Remembering Sumy Sadurni: A photographer known for capturing essence of East Africa : The Picture Show On Monday night, photojournalist Sumy Sadurni was killed in a car accident. She is remembered for her powerful coverage of the East Africa region.

Remembering Sumy Sadurni: A photographer known for capturing essence of East Africa

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SARAH MCCAMMON, HOST:

The International Press Corps in East Africa has lost an important colleague. Sumy Sadurni was a Spanish-Mexican freelance photojournalist based in Kampala, Uganda. She stood out for her dedication to stories in Uganda and elsewhere that don't get a lot of coverage and for what she brought to the stories herself. Last night, she died in a car accident. NPR's Eyder Peralta brings us this remembrance.

EYDER PERALTA, BYLINE: Sumy Sadurni covered the war in South Sudan. And in Uganda, when suicide bombers attacked last year, she ran to the scene. This is a tough, chaotic region, but Sadurni's photography always felt intimate. As she explained in the video for The Coalition Of Women In Journalism, maybe it was because she was a woman.

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SUMY SADURNI: We're hard. We're hard as nails, you know? And we also have this empathy. And those two things make a really touching and very personal accounts.

PERALTA: Michael O'Hagan, a journalist and friend, says Sadurni often dressed in all black.

MICHAEL O'HAGAN: But she had a luminous personality that invited people towards intimacy so that people would share their most difficult moments.

PERALTA: Some of Sadurni's photographs were iconic in the region. She photographed rebels getting ready for battle in South Sudan, Ugandans bloodied by security forces and small moments - the opposition leader hugging his children, women backstage at a beauty pageant. She caught the moment Stella Nyanzi, one of the Ugandan government's most vocal critics, lost consciousness as police dragged her out of a protest. Sadurni's friend, Michael O'Hagan, again...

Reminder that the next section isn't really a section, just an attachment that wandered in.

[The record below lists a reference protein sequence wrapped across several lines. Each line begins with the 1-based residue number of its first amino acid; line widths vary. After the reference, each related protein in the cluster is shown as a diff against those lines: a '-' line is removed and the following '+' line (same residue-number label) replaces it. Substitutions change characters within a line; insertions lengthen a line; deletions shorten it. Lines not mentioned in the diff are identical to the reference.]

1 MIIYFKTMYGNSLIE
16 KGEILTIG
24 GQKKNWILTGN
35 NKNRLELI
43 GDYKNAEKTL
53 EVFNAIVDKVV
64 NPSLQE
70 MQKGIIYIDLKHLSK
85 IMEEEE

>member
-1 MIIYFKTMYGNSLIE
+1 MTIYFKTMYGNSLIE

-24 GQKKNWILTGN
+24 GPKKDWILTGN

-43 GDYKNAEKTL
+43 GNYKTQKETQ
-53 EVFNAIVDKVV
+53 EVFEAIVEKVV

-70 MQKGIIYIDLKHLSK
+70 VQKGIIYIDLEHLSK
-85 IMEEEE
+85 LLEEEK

O'HAGAN: People wanted her to be with them in those difficult times.

PERALTA: In Uganda, there are a lot of difficult times. It's a place where authorities smile when delivering punishment and always seem to stop just short of killing you. As journalists, we focus on that. We weigh the risks of weaving through Kampala as columns of military men ready themselves for a crackdown or the risks of getting caught in the opposition leader's house just after security forces have broken through fences. When it came to that, Sadurni was fearless. But as O'Hagan notes, what her death shows us is that life is much more fragile than that.

O'HAGAN: That's today's tragedy, that it was in the most unexpected and ordinary circumstances that she was killed.

PERALTA: Sadurni was driving to an assignment when a truck crashed into her car, according to police. She was 32-years-old. Eyder Peralta, NPR News, Cape Town.

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